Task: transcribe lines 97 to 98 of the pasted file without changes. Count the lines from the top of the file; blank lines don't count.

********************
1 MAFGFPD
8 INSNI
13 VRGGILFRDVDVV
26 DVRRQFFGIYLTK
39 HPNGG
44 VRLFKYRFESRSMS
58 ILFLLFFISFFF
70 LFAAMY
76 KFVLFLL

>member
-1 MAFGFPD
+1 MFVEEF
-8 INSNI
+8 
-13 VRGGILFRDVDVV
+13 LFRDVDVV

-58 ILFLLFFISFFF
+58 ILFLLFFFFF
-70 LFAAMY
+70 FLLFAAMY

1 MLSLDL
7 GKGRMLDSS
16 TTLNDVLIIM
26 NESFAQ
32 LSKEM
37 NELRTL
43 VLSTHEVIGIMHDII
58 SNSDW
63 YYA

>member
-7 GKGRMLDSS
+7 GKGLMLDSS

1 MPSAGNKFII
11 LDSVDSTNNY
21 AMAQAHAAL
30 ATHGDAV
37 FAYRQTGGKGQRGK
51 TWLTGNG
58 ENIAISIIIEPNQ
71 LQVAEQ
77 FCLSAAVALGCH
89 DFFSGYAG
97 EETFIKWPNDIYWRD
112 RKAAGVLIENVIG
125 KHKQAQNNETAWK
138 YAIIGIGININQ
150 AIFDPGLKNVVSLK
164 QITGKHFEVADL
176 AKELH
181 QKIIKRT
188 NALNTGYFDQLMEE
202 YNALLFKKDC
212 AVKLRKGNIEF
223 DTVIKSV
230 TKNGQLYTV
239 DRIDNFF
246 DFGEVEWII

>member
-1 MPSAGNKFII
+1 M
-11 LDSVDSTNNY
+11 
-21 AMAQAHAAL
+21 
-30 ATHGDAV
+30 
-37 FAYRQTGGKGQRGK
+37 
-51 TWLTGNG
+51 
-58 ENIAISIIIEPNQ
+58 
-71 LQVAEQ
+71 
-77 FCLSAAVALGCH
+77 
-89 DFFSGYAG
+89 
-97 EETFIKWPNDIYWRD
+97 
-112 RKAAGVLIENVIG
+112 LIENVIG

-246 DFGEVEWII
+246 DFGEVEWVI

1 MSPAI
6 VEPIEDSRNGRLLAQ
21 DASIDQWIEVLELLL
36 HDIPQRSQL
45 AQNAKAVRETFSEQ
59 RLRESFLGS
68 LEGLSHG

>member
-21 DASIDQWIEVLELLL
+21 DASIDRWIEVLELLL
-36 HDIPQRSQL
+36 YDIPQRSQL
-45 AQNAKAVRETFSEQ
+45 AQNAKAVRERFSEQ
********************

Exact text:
-45 AQNAKAVRETFSEQ
+45 AQNAKAVRERFSEQ